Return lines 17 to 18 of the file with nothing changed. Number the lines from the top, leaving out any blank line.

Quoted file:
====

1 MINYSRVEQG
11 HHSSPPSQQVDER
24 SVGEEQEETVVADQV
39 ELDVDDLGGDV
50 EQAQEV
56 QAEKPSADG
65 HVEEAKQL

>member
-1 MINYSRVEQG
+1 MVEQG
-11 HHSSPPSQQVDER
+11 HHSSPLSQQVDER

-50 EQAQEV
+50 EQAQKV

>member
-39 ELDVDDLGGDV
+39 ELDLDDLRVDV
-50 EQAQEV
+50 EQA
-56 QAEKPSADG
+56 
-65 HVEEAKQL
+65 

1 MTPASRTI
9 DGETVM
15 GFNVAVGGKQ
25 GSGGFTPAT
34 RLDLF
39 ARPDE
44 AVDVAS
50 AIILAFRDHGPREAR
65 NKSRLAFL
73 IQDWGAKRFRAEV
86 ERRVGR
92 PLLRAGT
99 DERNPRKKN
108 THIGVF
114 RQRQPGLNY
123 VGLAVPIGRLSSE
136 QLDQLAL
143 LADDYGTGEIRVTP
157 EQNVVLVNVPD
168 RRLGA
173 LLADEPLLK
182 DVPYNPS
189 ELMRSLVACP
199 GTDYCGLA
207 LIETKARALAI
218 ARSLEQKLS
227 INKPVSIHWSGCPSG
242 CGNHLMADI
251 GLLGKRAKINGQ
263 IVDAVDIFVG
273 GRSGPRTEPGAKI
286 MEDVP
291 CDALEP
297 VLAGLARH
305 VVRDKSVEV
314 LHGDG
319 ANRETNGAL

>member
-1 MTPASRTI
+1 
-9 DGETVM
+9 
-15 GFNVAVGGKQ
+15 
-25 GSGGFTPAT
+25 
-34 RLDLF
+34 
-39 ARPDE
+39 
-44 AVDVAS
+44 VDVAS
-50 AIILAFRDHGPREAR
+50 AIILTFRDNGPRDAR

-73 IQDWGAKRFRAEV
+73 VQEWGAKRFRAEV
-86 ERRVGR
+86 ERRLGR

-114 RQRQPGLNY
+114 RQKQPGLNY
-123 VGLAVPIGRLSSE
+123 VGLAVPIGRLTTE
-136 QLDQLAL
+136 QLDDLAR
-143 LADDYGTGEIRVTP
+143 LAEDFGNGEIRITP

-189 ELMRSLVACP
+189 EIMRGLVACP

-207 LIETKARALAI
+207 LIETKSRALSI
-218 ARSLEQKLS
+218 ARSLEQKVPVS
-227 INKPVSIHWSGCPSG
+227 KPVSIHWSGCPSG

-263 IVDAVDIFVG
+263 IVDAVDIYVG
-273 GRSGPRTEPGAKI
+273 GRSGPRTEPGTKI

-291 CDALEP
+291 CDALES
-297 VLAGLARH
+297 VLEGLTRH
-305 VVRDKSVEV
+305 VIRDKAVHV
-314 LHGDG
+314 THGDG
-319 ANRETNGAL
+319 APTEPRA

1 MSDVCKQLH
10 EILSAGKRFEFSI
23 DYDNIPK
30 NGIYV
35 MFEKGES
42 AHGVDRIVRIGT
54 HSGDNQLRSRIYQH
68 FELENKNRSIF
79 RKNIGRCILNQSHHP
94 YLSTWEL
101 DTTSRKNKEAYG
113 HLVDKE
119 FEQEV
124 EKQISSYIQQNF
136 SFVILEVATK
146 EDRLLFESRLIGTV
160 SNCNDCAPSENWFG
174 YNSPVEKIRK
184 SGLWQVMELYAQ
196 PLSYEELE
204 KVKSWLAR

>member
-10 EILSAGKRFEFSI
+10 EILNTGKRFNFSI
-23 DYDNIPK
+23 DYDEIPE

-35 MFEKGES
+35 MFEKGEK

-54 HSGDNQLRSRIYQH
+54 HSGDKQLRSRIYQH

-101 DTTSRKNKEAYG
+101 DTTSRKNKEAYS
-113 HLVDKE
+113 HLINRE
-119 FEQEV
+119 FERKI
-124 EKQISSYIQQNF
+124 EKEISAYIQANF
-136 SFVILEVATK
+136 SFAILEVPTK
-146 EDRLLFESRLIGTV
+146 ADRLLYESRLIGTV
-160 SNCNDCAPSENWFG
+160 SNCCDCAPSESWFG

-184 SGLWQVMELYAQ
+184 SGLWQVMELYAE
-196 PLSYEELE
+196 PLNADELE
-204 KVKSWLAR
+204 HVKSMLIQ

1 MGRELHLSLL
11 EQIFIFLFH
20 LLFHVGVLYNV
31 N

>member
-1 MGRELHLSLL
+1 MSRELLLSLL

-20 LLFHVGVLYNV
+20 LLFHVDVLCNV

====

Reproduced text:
+39 ELDLDDLRVDV
-50 EQAQEV